For a while now, it's been OK to come out of the closet in America. Somewhere between Ellen Degeneres and Rosie O'Donnell, between Will and Grace, The L Word, and Queer as Folk, talking about homosexuality has become an acceptable thing on television. Kizuna is one of the few Japanese shows brought to the US that attempts to capitalize on the small but growing interest in gay and lesbian themed anime. However, it's a mediocre show at best that haphazardly combines corny melodrama with silly antics in "the real world" where, nevertheless, virtually everyone is male.

In the first of two OVAs, Ran is introduced as perhaps the world's most promising kendo student. Tragically, a car intended to hit his beloved boyfriend, Enjoji, slams into him instead. Enjoji's father is a Mafioso, and this wayward attempt on his son's life sends things into turmoil. Just as Ran recovers, life becomes more complicated when Enjoji's half-brother Kei shows up. Ran is drugged by one of his professors who's taken him to a gay bar, and Kei beats the guy senseless before he can take advantage of the situation. Kei blames Enjoji for Ran's misfortune, but when the professor gets his friends together to take revenge, it may take the whole family to keep Ran safe. In the second episode, Kei keeps looking for love in all the wrong places, and Enjoji and Ran have to point him to his bodyguard Masa for the relationship he desires.

As thoroughly discussed throughout anime circles, shonen-ai and yaoi stories are not really created with homosexual men in mind as primary readers. Most are intentionally designed for young women who want to read romantic stories but, due to cultural mores, fear actual relationships with men. Of course, there are also those who just appreciate page after page of slightly built pretty boys. Either way, shonen-ai and yaoi almost never deal with real issues for the gay community.

Kizuna is a prime example of this truth. Homosexuality is a plot twist, nothing more. In the life that we're shown, it's as if women weren't even an option! There's only one in the entire program who shows up for maybe fifteen seconds of running time. That severely limits the show's potential impact. Although there are a couple of "blink and you'll miss it" love scenes and a kiss or two, these people are simply not gay in the conventional sense. The love triangle, the dramatic tension, and the martial's all something that could be in any typical manga or anime, and homosexuality is just used as a selling point. Otherwise, it more resembles Shakespeare as originally performed, where the men played all the parts in drag--though to mention this show and Shakespeare in the same breath makes me want to gag.

Homosexuality used mainly as a plot point doesn't always kill an anime, though. It certainly didn't hurt Fake from being one of the funniest anime I've ever seen. However, Kizuna doesn't play straight with the audience (pun intended). The first episode lifts clichés out of thin air. It manufacturers cheesy melodrama where you can almost anticipate the sappy music cues. To top all that off, it ends on a very dumb note (right after the credits finish). The second episode is completely different, taking us from morose angst to happy-go-lucky humor. It moves more quickly than the first, but it has far less plot (and what's there is simply stupid). Funny, perhaps, but not worthwhile. From a technical perspective, everything is competently done, but if you never see this show, you'll never miss anything groundbreaking by any stretch.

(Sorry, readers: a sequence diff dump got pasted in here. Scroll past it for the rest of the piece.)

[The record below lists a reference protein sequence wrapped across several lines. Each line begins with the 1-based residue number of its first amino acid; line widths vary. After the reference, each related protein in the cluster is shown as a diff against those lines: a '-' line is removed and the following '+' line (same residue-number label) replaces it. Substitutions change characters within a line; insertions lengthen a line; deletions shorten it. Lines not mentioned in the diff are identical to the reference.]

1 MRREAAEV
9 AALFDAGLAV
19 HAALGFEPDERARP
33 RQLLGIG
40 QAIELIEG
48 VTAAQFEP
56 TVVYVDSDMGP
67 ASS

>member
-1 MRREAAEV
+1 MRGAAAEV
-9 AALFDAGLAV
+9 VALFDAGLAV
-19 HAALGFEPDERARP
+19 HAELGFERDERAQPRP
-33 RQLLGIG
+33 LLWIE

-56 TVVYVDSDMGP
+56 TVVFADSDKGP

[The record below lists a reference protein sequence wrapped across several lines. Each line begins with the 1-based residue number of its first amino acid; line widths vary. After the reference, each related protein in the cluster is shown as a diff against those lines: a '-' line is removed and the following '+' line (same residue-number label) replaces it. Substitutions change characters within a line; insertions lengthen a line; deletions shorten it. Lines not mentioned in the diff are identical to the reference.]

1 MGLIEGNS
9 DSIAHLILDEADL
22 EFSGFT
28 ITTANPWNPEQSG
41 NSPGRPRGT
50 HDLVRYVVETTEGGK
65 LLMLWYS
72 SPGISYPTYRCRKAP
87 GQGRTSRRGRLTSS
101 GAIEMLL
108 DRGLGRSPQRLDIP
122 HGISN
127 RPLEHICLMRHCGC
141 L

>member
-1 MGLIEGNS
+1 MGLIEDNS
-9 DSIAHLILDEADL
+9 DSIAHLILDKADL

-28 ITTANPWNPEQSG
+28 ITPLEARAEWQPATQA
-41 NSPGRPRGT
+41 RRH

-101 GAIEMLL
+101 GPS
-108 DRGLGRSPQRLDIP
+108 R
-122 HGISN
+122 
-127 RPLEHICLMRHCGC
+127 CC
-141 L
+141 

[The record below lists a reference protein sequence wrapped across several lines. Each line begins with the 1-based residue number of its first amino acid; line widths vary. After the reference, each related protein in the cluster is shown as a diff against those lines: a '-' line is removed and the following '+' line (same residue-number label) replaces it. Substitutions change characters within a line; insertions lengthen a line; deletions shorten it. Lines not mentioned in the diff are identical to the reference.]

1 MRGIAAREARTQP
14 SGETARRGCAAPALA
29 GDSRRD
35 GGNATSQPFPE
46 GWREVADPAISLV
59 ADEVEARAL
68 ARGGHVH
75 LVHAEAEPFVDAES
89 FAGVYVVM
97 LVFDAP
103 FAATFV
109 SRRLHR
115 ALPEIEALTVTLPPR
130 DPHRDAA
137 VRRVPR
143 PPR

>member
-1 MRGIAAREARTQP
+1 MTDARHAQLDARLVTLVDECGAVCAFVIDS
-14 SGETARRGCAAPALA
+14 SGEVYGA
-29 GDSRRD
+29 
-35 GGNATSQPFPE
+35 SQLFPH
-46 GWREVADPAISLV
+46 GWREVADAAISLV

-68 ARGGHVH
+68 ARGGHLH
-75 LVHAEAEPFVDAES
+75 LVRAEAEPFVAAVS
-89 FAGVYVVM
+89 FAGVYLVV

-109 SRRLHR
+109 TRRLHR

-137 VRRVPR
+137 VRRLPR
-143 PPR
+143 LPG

The original DVD presentation of Kizuna was a mess. Though the artwork itself looked fine, the disc had a minimal menu, no chapter stops, and badly timed (and burned-in) subtitles. However, Be Beautiful (a subsidiary of Central Park Media) has released a new version in the summer of 2005. All of these problems with the physical presenation have been wiped away. Though it is still not a fully-loaded disc, the new DVD is head and shoulders above the original. I'm still not a fan, obviously, but if you do like Kizuna, now's the time to buy (or replace your original copy).

I cannot completely condemn Kizuna because of the few things it does attempt to do. I realized when I was watching this show that it's one of the only times I've ever seen an anime couple of any sort working through a relationship. Most shows keep the lead loves apart for an elongated time, making the longing more important than the actual relationship. How many shows end when somebody finally makes a choice? Here, as poorly as that connection is defined, we still have two characters actually in the midst of a relationship trying to work things out and care for each other. Does it excuse the failure of the show on most every other level? No. But it does mean that I have to give it points for doing something I rarely get to see.

Though I'm not a fan of gay-themed programming, that didn't bother me much when I watched Kizuna. What bothered me most was the lazy plotting, the overwrought anguish of the first episode, and the funny but worthless antics of the second. With sexual subject matter that will turn off one audience and bad writing that will turn off another, I'm not sure that there's an audience left. If somebody could take that kernel of a vaguely original idea in Kizuna--the story of a "real" relationship rather than merely another tale of kids pining away--and run with it, I'd be interested. As it is, though, Kizuna is a mess.

Kizuna -- strong homosexual content, brief nudity/sexual content, profanity, violence -- C-